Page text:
Another of Galapagos’ endemic cactus species, the candelabra cactus gets its name from the shape of its ‘arms’ which give it the appearance of a candle holder. Less of a pioneer species than the lava cactus, the candelabra is found in the arid zones of islands where it can survive with very little water.
Previously thought to have been three separate species, it is now understood that there are three subspecies of candelabra, each of which has a slightly different range and appearance. Fruits vary in colour among subspecies, ranging from red to green to purple, and provide food for many animals including finches and mockingbirds as well as land iguanas once they have ripened and fallen to the ground. Finches and lava lizards are also known to eat the flowers, which only appear in the early morning.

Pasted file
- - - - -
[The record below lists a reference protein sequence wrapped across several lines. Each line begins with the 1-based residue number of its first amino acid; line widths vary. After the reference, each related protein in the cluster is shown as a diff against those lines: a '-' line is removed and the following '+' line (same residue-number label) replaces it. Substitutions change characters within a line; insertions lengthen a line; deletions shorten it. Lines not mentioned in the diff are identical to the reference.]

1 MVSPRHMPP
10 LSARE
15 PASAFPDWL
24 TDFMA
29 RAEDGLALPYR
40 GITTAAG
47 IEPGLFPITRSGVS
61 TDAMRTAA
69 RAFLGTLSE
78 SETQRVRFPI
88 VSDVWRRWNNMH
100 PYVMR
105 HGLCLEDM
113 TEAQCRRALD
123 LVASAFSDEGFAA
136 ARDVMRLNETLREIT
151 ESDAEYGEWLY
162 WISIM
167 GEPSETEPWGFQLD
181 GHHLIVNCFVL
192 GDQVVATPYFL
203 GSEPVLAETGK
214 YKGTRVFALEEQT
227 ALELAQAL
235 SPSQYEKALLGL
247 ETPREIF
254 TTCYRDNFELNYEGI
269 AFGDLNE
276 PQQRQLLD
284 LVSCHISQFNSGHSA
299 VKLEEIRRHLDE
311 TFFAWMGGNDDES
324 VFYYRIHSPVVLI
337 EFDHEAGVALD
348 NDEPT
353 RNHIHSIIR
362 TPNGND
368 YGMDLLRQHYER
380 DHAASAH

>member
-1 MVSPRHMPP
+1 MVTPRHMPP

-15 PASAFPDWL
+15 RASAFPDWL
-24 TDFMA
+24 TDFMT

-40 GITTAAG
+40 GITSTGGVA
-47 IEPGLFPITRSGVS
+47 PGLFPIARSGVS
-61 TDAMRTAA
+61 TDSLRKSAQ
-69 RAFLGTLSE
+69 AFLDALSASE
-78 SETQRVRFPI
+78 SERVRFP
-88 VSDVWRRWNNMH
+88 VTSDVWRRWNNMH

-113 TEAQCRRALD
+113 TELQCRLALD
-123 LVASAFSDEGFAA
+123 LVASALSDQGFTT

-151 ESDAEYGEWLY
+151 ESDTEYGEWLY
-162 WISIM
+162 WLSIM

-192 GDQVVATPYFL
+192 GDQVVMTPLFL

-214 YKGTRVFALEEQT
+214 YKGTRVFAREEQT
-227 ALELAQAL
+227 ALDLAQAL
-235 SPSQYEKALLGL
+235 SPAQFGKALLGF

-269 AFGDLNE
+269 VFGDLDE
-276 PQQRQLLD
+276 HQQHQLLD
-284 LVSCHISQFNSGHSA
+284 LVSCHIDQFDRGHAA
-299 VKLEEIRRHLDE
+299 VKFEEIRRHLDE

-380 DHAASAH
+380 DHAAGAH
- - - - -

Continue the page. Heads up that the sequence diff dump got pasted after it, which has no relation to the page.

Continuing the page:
When a candelabra cactus dies its ‘skeleton’ sometimes remains intact and becomes a nest for birds and other small animals.
Where to see them: Found mainly in the arid zone across Bartolomé, Fernandina, Floreana, Isabela, San Cristóbal, Santa Cruz, Santa María and Santiago. They are found from sea level to 1000m altitude.
When to see them: Throughout the year but flowering takes place between December and June. Flowers are only visible for a few hours around dawn.
Threats: Candelabra were previously affected by introduced goats which once roamed vast areas of the National Park, however eradication programmes have proved highly successful and they are no longer a threat. The goats have been removed and while the regeneration of cacti is slow the biggest threat to their survival has been removed.
Conservation actions: Currently there are no specific conservation programmes for the candelabra cactus.